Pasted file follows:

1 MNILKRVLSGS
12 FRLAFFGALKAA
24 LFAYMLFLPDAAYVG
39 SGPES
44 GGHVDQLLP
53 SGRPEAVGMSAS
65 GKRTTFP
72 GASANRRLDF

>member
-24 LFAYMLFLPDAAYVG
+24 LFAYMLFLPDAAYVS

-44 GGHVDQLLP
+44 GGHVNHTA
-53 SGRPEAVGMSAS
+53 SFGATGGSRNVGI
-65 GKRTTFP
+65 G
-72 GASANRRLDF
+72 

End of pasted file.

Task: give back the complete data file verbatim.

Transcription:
1 MNILKRVLSGS
12 FRLAFFGALKAA
24 LFAYMLFLPDAAYVG
39 SGPES
44 GGHVDQLLP
53 SGRPEAVGMSAS
65 GKRTTFP
72 GASANRRLDF

>member
-24 LFAYMLFLPDAAYVG
+24 LFAYMLFLPDAAYVS

-44 GGHVDQLLP
+44 GGHVNHTA
-53 SGRPEAVGMSAS
+53 SFGATGGSRNVGI
-65 GKRTTFP
+65 G
-72 GASANRRLDF
+72 